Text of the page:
I love investing in companies with recurring revenue streams.
One of the best examples of this is the old “razor blade” business model. You sell customers on a great razor blade system that requires them to buy new razor blades when the old ones wear out and you’ve got yourself a recurring revenue stream for years.
There are quite a few companies out there that have built successful empires off similar business models, and doing so creates a profit stream that can last decades.
But what does this mean for dividend growth investors?
Well, a recurring stream of cash flow coming a company’s way means they’ve got cash to send shareholders’ way in the form of dividends.
And one company has built a very successful business model of selling high-quality disposable products and has increased its payout to shareholders for decades.
That company is Becton, Dickinson and Co. (BDX).
They sell a number of products in the healthcare space that require frequent replacement, including needles, syringes, catheters, and disposable containers. In addition, they have successful product offerings in fluid collection systems, screening systems, and drug delivery systems.
Becton, Dickinson and Co. (BDX) is a medical technology company, and provides a wide range of medical devices and diagnostic equipment.
They operate in three segments: Medical (53.4% of fiscal year 2013 sales); Diagnostics (32.8%); Biosciences (13.7%). Operations are further diversified geographically: US generated 41.6% of FY ’13 sales; Europe, 31.2%; Latin America, Canada, and Japan, 14.7%; Asia Pacific 12.5%.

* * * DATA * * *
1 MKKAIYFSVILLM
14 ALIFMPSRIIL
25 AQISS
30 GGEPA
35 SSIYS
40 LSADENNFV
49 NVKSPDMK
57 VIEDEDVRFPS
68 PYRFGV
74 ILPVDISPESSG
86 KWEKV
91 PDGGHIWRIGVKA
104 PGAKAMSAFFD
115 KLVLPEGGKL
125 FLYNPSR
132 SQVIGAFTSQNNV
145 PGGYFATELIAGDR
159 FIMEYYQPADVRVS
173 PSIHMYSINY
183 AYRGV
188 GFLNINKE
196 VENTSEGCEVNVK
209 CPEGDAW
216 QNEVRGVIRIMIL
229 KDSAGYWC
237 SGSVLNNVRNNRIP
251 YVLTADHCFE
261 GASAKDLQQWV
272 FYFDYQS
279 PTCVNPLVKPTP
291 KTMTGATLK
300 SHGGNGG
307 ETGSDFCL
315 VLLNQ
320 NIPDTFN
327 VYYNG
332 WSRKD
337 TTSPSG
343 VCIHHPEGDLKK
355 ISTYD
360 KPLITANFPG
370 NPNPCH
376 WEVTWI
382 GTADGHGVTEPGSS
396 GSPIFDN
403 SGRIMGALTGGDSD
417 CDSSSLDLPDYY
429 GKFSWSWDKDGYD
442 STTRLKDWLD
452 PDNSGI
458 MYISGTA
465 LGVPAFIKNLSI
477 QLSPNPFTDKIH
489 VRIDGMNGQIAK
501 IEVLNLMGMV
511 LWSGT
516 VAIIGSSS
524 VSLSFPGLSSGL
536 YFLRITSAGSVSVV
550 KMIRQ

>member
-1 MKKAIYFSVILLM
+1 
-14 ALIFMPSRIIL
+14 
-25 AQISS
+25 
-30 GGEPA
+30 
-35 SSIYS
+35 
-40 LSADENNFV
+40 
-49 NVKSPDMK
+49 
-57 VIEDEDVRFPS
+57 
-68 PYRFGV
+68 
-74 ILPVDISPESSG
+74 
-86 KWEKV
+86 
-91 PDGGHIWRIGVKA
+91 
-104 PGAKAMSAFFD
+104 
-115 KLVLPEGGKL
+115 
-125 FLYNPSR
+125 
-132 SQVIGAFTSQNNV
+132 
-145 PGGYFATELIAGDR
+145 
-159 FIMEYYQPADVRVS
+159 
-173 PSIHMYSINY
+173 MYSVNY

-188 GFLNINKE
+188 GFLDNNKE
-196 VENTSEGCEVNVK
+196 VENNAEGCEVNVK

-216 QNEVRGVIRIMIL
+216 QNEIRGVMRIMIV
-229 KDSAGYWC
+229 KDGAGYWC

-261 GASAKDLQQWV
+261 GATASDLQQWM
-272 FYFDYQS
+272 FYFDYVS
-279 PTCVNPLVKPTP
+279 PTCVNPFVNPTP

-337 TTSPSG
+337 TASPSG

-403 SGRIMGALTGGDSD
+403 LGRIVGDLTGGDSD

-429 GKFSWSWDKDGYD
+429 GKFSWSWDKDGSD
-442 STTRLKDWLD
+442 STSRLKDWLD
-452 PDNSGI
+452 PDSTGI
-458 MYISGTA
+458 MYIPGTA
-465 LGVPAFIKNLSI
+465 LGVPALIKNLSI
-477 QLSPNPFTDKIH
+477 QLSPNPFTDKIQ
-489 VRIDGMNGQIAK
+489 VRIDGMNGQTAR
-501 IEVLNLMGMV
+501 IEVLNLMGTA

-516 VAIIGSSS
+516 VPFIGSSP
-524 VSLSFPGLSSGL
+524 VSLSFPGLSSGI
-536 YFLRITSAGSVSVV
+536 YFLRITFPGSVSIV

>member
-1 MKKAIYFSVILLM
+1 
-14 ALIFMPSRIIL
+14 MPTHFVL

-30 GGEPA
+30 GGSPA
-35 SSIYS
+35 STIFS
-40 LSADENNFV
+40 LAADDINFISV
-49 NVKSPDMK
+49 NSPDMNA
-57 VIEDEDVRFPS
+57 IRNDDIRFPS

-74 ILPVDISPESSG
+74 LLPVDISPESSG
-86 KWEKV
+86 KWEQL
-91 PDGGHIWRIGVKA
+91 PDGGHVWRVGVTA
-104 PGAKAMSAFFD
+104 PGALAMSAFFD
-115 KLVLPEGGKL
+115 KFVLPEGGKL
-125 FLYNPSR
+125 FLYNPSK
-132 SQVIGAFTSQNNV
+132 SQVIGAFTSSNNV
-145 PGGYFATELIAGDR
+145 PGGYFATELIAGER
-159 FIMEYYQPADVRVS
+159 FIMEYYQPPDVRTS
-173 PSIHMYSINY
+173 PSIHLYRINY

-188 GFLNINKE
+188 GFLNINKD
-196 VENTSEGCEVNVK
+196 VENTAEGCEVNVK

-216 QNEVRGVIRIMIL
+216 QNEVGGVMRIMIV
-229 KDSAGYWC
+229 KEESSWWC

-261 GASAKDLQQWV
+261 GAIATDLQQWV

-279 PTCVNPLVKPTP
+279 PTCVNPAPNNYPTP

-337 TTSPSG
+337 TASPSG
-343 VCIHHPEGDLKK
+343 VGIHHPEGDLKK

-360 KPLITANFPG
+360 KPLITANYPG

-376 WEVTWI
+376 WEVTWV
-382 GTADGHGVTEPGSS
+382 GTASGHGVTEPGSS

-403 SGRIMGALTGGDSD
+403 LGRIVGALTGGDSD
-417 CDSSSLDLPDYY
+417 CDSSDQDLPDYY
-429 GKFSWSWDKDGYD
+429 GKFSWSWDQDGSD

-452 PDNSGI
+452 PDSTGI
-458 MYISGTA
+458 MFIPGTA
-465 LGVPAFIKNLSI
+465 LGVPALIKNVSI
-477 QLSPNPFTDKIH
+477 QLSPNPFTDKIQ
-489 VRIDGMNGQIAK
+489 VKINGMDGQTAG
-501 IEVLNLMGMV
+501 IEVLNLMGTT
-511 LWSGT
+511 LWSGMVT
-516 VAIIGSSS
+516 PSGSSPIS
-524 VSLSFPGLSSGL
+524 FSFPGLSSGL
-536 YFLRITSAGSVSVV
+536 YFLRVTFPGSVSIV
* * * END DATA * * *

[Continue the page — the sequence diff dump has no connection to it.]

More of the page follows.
The healthcare sector is one of my favorite sectors to invest in. You have millions of baby boomers here in the US retiring and getting older every single day. And as these people get older, they increasingly need access to healthcare products and services.
Furthermore, economies around the world are developing and citizens within many developing countries are gaining access to medical care. And that’s where a company like Becton, Dickinson and Co. comes in. Not only do they produce the products that hospitals, clinics, and health agencies around the world require, but many of their products are disposable in nature, thus creating a recurring source of profit.
The growth in both revenue and profit for BDX has been fairly strong over the last decade. Their fiscal year ends September 30.
Revenue grew from $4.935 billion in FY 2004 to $8.054 billion in FY 2013. That’s a compound annual growth rate of 5.59%. Not too shabby at all.
Earnings per share grew from $2.21 to $4.67 during this same 10-year stretch, which is a CAGR of 8.67%. Though earnings have been a bit lumpy over the last couple of years, we’re looking at very solid growth here. And it appears this kind of growth isn’t stopping either; S&P Capital IQ predicts EPS to grow at a compounded annual rate of 10% over the next three years.
You would probably expect that a company selling high-quality products in a growing sector of the economy to be doing well, but are they sharing some of that profit with shareholders?
BDX has been paying increasing dividends for the last 43 consecutive years. That’s more than four decades of not just paying dividends, but increasing them every single year. Talk about consistency. As such, they’re featured on David Fish’s Dividend Champions, Contenders, and Challengers list, which tracks 550 stocks that have at least five consecutive years of dividend raises.